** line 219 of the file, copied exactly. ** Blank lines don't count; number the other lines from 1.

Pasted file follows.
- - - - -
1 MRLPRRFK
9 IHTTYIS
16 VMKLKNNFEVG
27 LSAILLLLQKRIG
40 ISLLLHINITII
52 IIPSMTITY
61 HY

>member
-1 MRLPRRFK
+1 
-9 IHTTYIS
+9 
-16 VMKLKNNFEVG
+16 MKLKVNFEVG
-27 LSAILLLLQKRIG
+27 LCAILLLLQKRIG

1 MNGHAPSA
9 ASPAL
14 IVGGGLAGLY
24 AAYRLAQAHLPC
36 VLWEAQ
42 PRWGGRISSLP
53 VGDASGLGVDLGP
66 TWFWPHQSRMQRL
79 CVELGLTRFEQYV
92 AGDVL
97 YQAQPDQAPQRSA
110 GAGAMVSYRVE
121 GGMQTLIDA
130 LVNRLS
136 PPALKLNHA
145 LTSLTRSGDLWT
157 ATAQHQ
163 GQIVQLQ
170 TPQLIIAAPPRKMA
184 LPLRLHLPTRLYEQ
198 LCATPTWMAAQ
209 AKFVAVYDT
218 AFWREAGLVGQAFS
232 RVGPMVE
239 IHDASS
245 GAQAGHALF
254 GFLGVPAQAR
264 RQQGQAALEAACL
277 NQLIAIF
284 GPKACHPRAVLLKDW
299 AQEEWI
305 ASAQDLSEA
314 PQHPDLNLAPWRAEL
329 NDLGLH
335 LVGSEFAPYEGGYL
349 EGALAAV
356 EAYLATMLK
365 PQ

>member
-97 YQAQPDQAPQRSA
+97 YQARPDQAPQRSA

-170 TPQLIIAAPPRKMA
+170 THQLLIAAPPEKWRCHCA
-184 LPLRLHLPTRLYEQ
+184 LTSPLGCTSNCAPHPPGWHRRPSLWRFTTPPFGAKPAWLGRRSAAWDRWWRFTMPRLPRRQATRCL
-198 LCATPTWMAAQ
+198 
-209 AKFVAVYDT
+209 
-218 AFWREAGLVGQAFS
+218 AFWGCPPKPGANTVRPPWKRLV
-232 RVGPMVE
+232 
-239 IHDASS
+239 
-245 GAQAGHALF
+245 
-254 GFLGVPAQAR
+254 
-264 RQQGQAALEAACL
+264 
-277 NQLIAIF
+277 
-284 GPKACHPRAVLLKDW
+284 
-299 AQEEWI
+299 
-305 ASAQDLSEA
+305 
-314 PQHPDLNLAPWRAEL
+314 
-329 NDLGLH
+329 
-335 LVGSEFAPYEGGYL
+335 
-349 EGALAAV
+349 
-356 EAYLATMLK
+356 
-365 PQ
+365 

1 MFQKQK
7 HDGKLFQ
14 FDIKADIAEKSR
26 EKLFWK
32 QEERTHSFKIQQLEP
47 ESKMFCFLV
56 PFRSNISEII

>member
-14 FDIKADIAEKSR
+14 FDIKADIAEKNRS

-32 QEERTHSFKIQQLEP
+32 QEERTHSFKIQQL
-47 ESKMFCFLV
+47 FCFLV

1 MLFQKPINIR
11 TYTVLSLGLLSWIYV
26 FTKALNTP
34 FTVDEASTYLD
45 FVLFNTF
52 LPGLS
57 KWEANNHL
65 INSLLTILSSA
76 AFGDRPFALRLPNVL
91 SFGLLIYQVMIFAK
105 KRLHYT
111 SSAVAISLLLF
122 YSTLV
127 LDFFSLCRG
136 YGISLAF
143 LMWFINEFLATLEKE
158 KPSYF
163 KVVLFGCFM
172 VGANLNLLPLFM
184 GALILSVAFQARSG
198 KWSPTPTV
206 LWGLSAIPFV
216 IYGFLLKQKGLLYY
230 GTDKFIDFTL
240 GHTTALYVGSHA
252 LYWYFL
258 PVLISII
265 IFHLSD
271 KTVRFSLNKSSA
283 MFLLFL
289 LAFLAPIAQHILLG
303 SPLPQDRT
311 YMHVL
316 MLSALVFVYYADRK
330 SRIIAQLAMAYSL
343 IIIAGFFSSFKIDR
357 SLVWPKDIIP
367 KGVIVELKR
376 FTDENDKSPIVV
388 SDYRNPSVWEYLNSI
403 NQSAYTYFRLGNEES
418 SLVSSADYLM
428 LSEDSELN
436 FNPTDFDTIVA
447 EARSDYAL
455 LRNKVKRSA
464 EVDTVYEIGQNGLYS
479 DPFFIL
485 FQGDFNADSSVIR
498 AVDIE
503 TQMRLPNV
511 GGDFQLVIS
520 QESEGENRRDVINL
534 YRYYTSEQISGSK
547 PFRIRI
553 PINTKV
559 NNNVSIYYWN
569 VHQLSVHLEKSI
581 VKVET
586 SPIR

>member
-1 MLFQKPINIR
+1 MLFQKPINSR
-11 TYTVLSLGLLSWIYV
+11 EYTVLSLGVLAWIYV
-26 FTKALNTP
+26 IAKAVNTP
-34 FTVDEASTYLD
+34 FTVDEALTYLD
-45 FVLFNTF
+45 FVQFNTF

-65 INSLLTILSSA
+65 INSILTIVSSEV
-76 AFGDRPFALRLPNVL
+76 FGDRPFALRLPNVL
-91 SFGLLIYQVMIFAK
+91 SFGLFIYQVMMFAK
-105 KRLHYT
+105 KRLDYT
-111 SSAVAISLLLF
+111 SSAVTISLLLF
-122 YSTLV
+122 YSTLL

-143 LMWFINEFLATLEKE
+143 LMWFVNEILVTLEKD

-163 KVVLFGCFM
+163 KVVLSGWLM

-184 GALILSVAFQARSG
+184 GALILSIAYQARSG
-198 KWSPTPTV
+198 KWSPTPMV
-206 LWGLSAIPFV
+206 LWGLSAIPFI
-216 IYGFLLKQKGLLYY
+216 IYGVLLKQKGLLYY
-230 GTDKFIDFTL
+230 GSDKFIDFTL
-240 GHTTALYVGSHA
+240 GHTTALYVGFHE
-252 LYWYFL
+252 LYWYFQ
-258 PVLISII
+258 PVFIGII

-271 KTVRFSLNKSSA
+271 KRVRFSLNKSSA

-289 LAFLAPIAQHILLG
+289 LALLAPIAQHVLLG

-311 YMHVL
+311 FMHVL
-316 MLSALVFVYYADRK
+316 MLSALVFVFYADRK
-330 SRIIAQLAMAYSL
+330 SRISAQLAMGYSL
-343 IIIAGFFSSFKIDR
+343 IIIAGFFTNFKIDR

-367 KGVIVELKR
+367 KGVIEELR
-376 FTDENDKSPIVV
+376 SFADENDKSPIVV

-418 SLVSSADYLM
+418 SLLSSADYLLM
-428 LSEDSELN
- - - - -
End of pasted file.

-311 YMHVL